Monday, October 31, 2005
Something you notice editing (which you might not just from writing) is other people's blind spots. Lots of people join up some words, like "anymore" and "allover", while the Doctor is good at separating words like "how ever" and "further more". It's refreshing to know other people make the same sorts of basic error as I do.
Those who've proofed my stuff will know I mix up the homophones you're and your, and their, they're and there. I think this is because I hear the words rather than see them. I've also a gift for transposing numbers.
The thing is to be aware of your own blind spots: if you're checking for them yourself, they're no longer a weakness. Though that implies you re-read what you're writing before sending it in.
Which, editing other people's stuff, you realise isn't what all authors do.
Sunday, October 30, 2005
I feel unusual
Perhaps I’m getting old, I thought. And then a chum pointed out I had temperature reminiscent of a firestorm. Now think it’s some sort of Horrid Cold – the first of the season. Joy.
Fell home in a bit of a blur, and slept for the rest of the day – bar two excursions to the garden, returning toads the little sod brought in. And R., who I put up in exchange for floor space in Swansea, had to brave the taxis and 363s of South London all on his own. Weird thing about Horrid Colds and Flu is that you look better than you feel, so he probably thought me a right old wuss. No change there, then.
Slept most of today as well, though watched some telly and Star Wars. The Doctor rang from the States, and everything there has gone brilliantly. A well-received paper to the Smithsonian Institute in Washington DC, no less. She mighty fine, that one. And the sonic screwdrivers she bought for her fan-mate’s kids have gone down a treat. So well done J., who sourced them.
Feeling miserable and missing her, I then did all the washing up I have not done since she left. And put some washing on. I even thought about hoovering.
No trick-or-treaters this year – unless I just slept through them. And the cat seems less freaked by the fireworks. This strikes me as like that bit in horror movies when it’s just too quiet.
Time Travellers has been seen in bookshops, and two paid reviewers tell me they’ve received their copies – so all on tenterhooks now. Meeting tomorrow to finish another book-shaped project, which will get announced in due course. The Settling has been cast, and my mum is delighted. Also – though it’s again got to be announced officially – I seem to be doing a book signing. Gosh.
Phil has typed up his talk on the Spirituality of New Show, and after all my nagging him, I now need to go and read it. So that I can then hack apart his claims for the naïve, superstitious flimflam they must be.
I think I am feeling a bit better…
Friday, October 28, 2005
Cabbage cleans the blood
Last night, splendid fellows took me to see What have you done today, Mervyn Day?, with live music by St Etienne. We also had pizza and beer. The film is really interesting, with all sorts of facts and perspectives on the Lea Valley – like no one actually calling it that. And plastic and petrol and the Labour Party were all invented where the Olympic Park will now be. Proper social history, like. Not sure about the blood, but the splendid fellows passed on that cabbage might help with cancer.
It’s been ages since I last saw live music, and this was a corker. Recommend A Good Thing, which is out as a single on Monday. Sarah Cracknell still has the voice of an angel, and looks just as magnificent as she did when I first fancied her in my teens. The Barbican, though, is not built for dancing.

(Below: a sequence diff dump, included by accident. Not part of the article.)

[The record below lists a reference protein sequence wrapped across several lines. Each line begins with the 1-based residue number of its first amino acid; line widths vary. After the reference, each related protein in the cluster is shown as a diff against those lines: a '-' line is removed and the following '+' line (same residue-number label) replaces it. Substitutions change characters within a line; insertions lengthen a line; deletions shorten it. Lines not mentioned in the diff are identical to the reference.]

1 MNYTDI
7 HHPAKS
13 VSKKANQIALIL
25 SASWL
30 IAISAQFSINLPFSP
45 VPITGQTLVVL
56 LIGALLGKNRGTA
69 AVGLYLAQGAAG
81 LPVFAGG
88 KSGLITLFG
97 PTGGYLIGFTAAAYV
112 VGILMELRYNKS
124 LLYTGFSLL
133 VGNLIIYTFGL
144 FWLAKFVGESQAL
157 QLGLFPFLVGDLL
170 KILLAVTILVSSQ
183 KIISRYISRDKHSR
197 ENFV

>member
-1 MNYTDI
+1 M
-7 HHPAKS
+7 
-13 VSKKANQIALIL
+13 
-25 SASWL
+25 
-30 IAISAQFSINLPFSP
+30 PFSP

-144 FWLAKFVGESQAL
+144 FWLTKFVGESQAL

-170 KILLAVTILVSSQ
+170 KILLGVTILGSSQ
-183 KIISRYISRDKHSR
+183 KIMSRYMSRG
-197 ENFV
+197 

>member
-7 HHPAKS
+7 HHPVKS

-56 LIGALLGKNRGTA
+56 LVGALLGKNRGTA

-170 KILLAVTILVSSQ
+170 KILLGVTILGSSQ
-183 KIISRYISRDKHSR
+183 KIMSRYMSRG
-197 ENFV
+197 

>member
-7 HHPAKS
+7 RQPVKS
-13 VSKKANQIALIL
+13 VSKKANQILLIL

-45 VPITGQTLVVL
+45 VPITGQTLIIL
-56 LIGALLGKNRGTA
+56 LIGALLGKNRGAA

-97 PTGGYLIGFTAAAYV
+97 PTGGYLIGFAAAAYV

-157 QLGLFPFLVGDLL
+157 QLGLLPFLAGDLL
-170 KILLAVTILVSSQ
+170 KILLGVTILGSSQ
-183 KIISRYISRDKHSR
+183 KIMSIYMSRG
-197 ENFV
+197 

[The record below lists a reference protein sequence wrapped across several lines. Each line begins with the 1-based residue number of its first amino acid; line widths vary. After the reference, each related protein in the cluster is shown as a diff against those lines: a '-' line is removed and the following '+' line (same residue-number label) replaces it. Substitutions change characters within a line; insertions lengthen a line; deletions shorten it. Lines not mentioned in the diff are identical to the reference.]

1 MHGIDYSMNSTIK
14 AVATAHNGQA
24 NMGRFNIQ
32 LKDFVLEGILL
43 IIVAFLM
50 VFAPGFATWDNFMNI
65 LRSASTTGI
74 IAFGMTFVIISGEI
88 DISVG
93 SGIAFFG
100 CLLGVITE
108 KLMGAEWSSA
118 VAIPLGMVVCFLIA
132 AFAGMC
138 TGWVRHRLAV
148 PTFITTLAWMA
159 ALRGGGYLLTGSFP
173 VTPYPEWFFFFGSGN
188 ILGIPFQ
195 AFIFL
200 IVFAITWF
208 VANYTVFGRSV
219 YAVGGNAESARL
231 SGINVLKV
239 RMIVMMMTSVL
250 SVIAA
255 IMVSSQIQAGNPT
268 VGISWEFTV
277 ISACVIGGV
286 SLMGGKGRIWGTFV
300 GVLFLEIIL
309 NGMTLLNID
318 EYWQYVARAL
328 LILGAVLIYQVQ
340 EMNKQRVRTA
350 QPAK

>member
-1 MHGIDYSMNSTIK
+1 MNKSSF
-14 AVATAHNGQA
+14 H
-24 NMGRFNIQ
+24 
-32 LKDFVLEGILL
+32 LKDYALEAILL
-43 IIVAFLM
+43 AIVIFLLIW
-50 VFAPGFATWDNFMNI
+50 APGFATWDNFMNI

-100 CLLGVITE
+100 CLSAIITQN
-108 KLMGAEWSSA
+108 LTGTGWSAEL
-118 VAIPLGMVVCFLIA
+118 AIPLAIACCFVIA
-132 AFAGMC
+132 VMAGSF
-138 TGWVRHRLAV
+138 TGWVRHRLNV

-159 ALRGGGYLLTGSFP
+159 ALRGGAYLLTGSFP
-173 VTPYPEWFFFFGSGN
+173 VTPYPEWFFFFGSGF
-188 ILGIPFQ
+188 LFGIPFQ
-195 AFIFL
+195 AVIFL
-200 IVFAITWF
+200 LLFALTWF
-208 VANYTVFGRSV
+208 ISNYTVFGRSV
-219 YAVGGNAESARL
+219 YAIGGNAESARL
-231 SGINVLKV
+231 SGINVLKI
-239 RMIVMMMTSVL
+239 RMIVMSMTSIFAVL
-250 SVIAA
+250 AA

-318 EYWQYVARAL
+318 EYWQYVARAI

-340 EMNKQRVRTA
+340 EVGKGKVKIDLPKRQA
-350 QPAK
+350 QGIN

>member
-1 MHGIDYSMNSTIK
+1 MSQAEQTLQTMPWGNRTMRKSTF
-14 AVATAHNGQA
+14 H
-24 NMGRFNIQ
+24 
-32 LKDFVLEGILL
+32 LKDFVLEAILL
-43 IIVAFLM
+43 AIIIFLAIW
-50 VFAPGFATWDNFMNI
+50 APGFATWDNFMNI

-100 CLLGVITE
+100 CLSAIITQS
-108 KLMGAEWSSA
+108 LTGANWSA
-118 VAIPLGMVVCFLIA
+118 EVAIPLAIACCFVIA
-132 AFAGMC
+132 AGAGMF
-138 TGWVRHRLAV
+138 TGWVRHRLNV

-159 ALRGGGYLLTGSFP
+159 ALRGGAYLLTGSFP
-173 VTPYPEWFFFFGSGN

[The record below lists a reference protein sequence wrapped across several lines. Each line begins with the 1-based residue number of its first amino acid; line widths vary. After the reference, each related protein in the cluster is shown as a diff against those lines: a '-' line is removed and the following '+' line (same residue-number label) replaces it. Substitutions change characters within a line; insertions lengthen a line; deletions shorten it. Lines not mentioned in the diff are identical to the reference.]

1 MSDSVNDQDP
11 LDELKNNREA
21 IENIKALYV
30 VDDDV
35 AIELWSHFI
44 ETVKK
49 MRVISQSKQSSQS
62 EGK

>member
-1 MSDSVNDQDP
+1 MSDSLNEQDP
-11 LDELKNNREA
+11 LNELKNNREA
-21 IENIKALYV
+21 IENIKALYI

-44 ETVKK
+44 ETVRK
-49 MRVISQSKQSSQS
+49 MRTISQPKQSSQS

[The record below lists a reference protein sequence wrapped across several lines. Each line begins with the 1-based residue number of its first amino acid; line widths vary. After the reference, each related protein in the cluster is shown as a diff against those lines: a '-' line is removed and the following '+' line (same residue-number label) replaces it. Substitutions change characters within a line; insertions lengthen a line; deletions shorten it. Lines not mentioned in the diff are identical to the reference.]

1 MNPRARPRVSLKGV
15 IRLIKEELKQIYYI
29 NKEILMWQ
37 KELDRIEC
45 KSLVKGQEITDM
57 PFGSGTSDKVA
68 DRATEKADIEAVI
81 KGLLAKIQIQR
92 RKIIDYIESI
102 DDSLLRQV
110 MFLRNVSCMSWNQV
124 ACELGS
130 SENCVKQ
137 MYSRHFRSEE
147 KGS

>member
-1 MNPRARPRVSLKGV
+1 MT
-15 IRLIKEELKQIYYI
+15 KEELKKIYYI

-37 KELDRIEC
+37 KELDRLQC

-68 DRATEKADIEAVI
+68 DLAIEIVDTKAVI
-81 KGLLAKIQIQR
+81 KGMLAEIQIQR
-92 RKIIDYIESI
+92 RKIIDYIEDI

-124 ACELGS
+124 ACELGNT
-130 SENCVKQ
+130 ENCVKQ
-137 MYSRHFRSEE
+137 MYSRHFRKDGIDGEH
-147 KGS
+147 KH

(Probably a good thing as far as my splendid fellows were concerned.)
Have heard from the Doctor, who has arrived, is tired and is missing the cat. Little sod brought me two toads today.
Having done my chores, off now to have some tea, and thence to the pub to begin a weekend of very serious, sober and spiritual reflection as part of a writers conference.
No, really. That’s what it is.
Thursday, October 27, 2005
Lies, damn lies
If you're feeling nosy, you can look up my stats (there's also a link at the bottom of the page), and even play with trends and locations and wossnames like that. 17 visitors a day, though, is actually not all that bad.
My current favourite is the "Countries" tab. I think I know who the Finnish and Canadian visitors might be. But Singapore?
And Saudi Arabia?
Well, whatever it is you were looking for, I hope you weren't too disappointed.
Wednesday, October 26, 2005
Dancing with planks
Had the same feeling last year about Bryson’s unravelling of science and Wilson’s vivid, teeming history; books that opened windows in my head. They had me wide-eyed and delighted, buying more copies for everyone’s birthdays, muttering, “Now I get how it works…”
That said, had they been around as I started my A levels, I’d probably not have read them anyway. Studiously ignored the much-spoken of Ways Of Seeing for years. No idea why – it’s quite brilliant.
Fry had lots of interesting things to say – especially so, since they reached through to this entrenched prosodophobe. I’d been coming round to the idea, though, that poetry might have some value. An evangelical chum put some rude and funny verse my way. Then William Goldman compared screenplays to poetry as an exercise in concise writing, nuggets of meaning that can’t be said in any fewer words. Which has been useful in all sorts of ways.
I’ve written scripts of one sort and another, stories and pitches and blurbs, and then there’s the ever-concise copy that pays the rent. But never poetry. Lyrics, a bit. Bits of stories. But a great deal of what clutters the notebooks I’ve been keeping since my teens is bits of phrasing, execrable puns, shufflings and reshufflings of words. And though I bought Fry’s book for the Doctor (as something to take to the States tomorrow), I found myself leafing through it last night until 1 in the morning.